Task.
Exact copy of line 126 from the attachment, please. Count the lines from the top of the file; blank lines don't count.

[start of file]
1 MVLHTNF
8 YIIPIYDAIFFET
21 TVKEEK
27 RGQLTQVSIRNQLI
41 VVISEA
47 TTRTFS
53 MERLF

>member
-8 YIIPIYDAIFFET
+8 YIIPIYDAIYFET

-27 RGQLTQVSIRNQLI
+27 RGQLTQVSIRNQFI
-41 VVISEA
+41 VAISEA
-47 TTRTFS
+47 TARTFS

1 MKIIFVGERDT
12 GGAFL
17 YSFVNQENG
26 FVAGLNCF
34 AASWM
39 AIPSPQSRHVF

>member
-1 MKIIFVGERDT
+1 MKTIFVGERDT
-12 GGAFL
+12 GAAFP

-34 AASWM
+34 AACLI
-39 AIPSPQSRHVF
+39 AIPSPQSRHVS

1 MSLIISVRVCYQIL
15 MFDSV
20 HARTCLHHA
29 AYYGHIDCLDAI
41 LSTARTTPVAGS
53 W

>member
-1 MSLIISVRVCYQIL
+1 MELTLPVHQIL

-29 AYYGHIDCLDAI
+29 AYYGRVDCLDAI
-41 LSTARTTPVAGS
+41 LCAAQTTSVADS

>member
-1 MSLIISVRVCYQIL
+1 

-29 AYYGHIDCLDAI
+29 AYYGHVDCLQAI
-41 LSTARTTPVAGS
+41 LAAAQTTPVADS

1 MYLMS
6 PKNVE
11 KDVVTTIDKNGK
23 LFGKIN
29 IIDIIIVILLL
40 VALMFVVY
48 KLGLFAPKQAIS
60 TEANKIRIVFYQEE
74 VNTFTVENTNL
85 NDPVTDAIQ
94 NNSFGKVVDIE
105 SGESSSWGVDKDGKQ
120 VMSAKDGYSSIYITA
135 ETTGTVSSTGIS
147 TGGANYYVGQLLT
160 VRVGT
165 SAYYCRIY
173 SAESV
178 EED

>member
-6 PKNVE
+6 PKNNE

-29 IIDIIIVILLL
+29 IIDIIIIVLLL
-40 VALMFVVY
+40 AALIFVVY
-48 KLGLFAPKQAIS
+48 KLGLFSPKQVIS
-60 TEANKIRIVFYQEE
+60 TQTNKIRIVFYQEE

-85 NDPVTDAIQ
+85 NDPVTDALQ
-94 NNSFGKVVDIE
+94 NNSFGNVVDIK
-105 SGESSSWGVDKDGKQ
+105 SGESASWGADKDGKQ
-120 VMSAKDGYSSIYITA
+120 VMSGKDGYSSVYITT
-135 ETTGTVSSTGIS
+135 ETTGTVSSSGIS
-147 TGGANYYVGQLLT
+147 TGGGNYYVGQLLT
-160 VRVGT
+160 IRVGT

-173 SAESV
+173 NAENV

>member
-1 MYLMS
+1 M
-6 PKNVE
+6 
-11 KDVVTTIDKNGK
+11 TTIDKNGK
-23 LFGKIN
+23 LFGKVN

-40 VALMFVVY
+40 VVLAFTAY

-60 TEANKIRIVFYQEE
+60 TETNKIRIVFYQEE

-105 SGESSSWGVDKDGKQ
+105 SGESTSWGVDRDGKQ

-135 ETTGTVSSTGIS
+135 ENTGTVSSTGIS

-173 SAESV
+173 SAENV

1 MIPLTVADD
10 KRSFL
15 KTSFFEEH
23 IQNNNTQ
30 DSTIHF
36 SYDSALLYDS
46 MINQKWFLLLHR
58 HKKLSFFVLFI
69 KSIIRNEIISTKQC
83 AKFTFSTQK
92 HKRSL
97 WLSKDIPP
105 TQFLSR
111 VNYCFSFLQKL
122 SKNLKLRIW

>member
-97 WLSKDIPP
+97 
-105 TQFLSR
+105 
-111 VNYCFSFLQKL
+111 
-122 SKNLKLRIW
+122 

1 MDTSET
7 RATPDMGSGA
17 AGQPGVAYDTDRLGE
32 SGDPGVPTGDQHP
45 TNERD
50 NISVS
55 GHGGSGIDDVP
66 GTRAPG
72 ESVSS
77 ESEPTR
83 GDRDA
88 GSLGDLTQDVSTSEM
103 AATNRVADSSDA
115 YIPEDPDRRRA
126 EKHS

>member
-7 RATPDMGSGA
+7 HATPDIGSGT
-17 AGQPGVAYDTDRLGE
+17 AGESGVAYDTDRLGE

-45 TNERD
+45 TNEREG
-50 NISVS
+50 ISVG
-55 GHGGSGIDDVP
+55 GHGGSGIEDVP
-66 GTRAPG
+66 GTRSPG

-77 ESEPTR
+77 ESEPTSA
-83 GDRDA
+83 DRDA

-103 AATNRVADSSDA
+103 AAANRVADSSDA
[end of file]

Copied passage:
83 AKFTFSTQK